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I'm implementing a vector type. I'm not troubled by the algorithms or the data structure at all but I am unsure about a remove method. for instance:

bool Remove(Node* node)
 /* rearrange all the links and extract the node */

 delete node;

where node is a pointer to the current node that we are at. But if I delete node then how do I prevent this from happening:

Node* currentNode = MoveToRandNode();
cout << currentNode->value;

If currentNode were a pointer to a pointer it would be easier but...it's not.

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So C or C++? The answers will differ greatly depending on the language chosen. – Let_Me_Be Mar 14 '12 at 15:38
You cannot prevent this - even documentation will not prevent mistakes (or idiotic users, you just have to let them suffer for a bit)... :) – Nim Mar 14 '12 at 15:38
Your code looks like C++, not C. Removing something from a vector won't normally involve any links -- it's essentially a wrapper around an array-like structure, not a linked structure. Normally you delete by simply destroying the target object, and moving the ones after it to fill the hole. – Jerry Coffin Mar 14 '12 at 15:39
Why are you reimplementing the wheel? Or is this homework? If it is homework please tag it as such. – hochl Mar 14 '12 at 15:40
Is this "vector" type that you're designing a linked list? In c++, "vector" is usually assumed to mean something more like an array (eg constant time indexing). – Edward Loper Mar 14 '12 at 15:42
up vote 1 down vote accepted

Step back first. You need to define who "owns" the memory pointed to by the vector. Is it the vector itself, or the code that uses the vector? Once you define this, the answer will be easy - either Remove() method should always delete it or never.

Note that you've just scratched the surface of the possible bugs and you answer to "who owns it" will help with other possible issues like:

  • If you copy a vector, do you need to copy the items within it, or just the pointers (e.g. do a shallow or deep copy
  • When you destroy a vector, should you destroy the items within it?
  • When you insert an item, should you make a copy of the item, or does the vector take ownership of it?
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You could add another level of abstraction to your iterator (which now is a raw pointer) If you do not handle raw pointers, but create some sort of iterator class instead of a pointer, it is possible to invalidate the iterator, and thus failing controlled if anyone tries to access the iterator after it has been removed.

 class Iterator {
     Node operator*() {
       if (node) return *node;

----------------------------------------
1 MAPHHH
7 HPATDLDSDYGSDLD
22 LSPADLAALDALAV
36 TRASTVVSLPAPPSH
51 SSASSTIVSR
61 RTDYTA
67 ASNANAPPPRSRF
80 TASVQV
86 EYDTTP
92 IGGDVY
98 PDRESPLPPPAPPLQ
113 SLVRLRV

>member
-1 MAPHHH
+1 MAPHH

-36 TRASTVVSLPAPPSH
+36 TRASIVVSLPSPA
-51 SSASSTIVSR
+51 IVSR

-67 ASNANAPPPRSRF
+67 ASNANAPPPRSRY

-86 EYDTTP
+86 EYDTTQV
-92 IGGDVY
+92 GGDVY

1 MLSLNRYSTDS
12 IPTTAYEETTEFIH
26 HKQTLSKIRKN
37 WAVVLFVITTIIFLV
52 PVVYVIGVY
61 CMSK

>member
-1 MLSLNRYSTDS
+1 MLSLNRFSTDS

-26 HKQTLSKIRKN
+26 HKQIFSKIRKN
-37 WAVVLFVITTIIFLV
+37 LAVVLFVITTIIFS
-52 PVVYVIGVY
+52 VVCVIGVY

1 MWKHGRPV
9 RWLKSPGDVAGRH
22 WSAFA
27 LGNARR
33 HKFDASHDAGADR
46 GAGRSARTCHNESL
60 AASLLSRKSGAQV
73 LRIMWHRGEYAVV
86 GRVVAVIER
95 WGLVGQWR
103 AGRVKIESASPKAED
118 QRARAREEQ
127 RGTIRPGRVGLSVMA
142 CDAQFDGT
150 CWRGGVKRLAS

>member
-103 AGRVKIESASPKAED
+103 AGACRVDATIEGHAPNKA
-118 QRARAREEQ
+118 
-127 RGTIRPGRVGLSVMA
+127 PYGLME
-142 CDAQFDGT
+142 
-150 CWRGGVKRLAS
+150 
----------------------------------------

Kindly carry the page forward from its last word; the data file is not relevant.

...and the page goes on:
else throw Something();}
     Node* node;

Of course this wrapping of a pointer will come at a cost of some overhead (checking the pointer on each deref). So you will have to decide how safe you want to play. Either document as suggested by others or wrap for safety.

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well, you cannot do that, but some modifications to your code can improve safety. Add ref

bool Remove(Node*& node)
 /* rearrange all the links and extract the node */

 delete node;
 node = nullptr;

check for nullptr

    cout << currentNode->value;

probably you need to try std::shared_ptr

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Doing this can limit the usefulness of the Remove function, since you can't call it with a temporary value - e.g. Remove(getLastNode()); – interjay Mar 14 '12 at 15:52
@interjay why? getLastNode() returns not a pointer? :) – innochenti Mar 14 '12 at 15:54
It returns a pointer (for example Node *getLastNode()). But the pointer it returns is a temporary value and can't be bound to a non-const reference. So Remove(getLastNode()) wouldn't compile, and you'd need to write it as Node *node=getLastNode(); Remove(node);. – interjay Mar 14 '12 at 15:58

This is similar to "iterator invalidation". E.g., if you have a std::list l and a std::list::iterator it pointing into that list, and you call l.erase(it), then the iterator it is invalidated -- i.e., if you use it in any way then you get undefined behavior.

So following that example, you should include in your documentation of the Remove method something along the lines: "the pointer node is invalidated, and may not be used or dereferenced after this method returns."

(Of course, you could also just use std::list, and not bother to re-invent the wheel.)

For more info on iterator invalidation, see: http://www.angelikalanger.com/Conferences/Slides/CppInvalidIterators-DevConnections-2002.pdf

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In addition what innochenti wrote. I think you have to decide what is expected/desired behavior of cout << currentNode->value;:

  • Error - (as innochenti wrote node = nullptr)
  • Default Value - create node devault_value (which has some default value for its value), and after delete node; do node=default_value
share|improve this answer
it will lead to some strange behavior for user. – innochenti Mar 14 '12 at 15:55

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